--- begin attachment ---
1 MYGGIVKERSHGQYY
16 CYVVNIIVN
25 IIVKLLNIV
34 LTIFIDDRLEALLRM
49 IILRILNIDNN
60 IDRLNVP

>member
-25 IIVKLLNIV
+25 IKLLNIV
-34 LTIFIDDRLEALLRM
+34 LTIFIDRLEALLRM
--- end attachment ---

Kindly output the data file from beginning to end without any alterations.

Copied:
1 MYGGIVKERSHGQYY
16 CYVVNIIVN
25 IIVKLLNIV
34 LTIFIDDRLEALLRM
49 IILRILNIDNN
60 IDRLNVP

>member
-25 IIVKLLNIV
+25 IKLLNIV
-34 LTIFIDDRLEALLRM
+34 LTIFIDRLEALLRM